By now, I have told you all about my allergy to the dreaded G… Garlic. Through the ether I can hear the gasps of horror from those who didn't already know! But, please, don’t cry for me, Argentina! Nor do I want your crocodile tears, Florida! Instead, take Lewis Carroll’s words from Through the Looking Glass: “Consider anything, only don’t cry!”
It turns out there is life after garlic. I suspect this allergy caused me to be such a passionate cook. When 99.95 % of American recipes call for garlic, the allergenic chef needs to get creative, lest one die… either real death or simply culinary ennui.
When my friends cook for me, I am amazed by their care in cooking without garlic. They carefully scan the ingredients of canned tomatoes, jars of roasted red peppers, artichoke hearts, and prepared foods, where the dreaded G often lurks.
What usually trip them up, though, are condiments: things as ordinary as mustard, mayonnaise, ketchup, and the like. One thinks of such a condiment as the ingredient, rather than as a conglomeration of many ingredients.
"Who would put garlic in Dijon mustard?" they might ask. "Certainly not the French!" I would reply. Friends reasonably assume innocuous mayonnaise is garlic-free, yet today's fancy “gourmet” mayos often include it. Friends don’t notice garlic in ketchup, but several brands include it.
In my effort not to die from these killer condiments, I have learned to make just about every condiment on earth, mustard, mayo and ketchup included. Happily, there are many good brands available in the store without garlic, I don't always need to make my own, which is a good thing, as my attempt at home-made Dijon didn't come close to a real Dijon. I’m content to buy Maille brand mustard; it’s the best. Homemade ketchup requires a billion ripe tomatoes to yield rather little in the end. Pass me the Heinz, for Pete's sake!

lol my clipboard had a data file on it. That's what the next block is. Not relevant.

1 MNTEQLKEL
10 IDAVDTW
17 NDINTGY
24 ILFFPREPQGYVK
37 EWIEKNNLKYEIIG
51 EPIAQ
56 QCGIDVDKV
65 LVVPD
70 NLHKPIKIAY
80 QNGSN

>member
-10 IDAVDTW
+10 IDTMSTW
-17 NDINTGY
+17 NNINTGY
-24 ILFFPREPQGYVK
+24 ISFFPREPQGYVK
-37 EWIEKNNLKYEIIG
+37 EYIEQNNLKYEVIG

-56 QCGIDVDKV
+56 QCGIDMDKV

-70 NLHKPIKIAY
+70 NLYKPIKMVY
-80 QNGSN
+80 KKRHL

Mayonnaise is a different story. Mine is better than store bought, although for convenience I’ll still turn to Hellmann's or Best Foods brands as it makes little sense to prepare a whole batch when I need only a tablespoon or two.
There is, however, one condiment I cannot find garlic-free, so I have no choice but to make my own. It is Worcestershire sauce. And, like my mayo, my Worcestershire sauce rocks! Sorry, Lea & Perrins, but my friends agree that once they have had mine, there is no turning back.
It is easy to make, though it requires a three-week maceration of the ingredients - a small price to pay for a (non) killer condiment. I never much noticed Worcestershire sauce before, but it is now one of my favorite flavors whether for half an avocado or on steamed vegetables or to enliven grilled meat. It makes a great gift too. I recommend making a double batch, half to keep, and half to give to friends. They will think you are brilliant.
Happy Seasoning in this Happy Season!
2 cups distilled white vinegar
1/2 cup molasses
1/2 cup soy sauce (gluten-free, if desired)
1/4 cup tamarind paste (see note)
3 tablespoons yellow or brown mustard seeds
3 tablespoons kosher salt
1 teaspoon whole black peppercorns
1 teaspoon whole cloves
1/2 teaspoon curry powder
5 cardamom pods, smashed
4 chiles de árbol, chopped
1 1-inch piece of stick cinnamon
1 anchovy, chopped (omit for vegetarian version)
1 yellow onion, chopped
1 half-inch piece ginger, peeled and crushed
1/2 cup sugar
Combine all ingredients except the sugar in a 4- to 6-quart saucepan and bring to a boil. Reduce heat and simmer for 10 minutes. Meanwhile, cook the sugar in a skillet over medium-high heat until it becomes dark amber and syrupy – about 5 minutes. Add the caramelized sugar to the vinegar mixture (it will spatter!) and whisk to combine. Cook sauce for 5 minutes at a simmer and then transfer to a glass jar with a tight-fitting lid. Refrigerate, covered, for 3 weeks. (If you steep longer, the heat of the peppers gets more pronounced.) Strain to remove solids and divide among small bottles. Refrigerate for up to 8 months. Makes about 2 cups.
- Note: tamarind paste is widely available in Asian grocery stores and some specialty food shops. If you can only find tamarind pods, make your own paste. Open the pods and remove the membranes. Place membranes in a saucepan with 3 tablespoons water (for 1/4 cup fruit) and simmer 10 to 15 minutes to soften. Remove from heat and use the back of a spoon to gently mash the fruit against the bottom/sides of the pan. Strain the mixture through a medium mesh sieve, pressing the membrane through the strainer to get as much pulp as possible while straining out the seeds. Your tamarind paste is now ready to use.
Labels: anchovy, cardamom pods, chile de árbol, cinnamon stick, cloves, condiment, curry powder, ginger, molasses, mustard seeds, onion, soy sauce, tamarin paste, vinegar, worcestershire sauce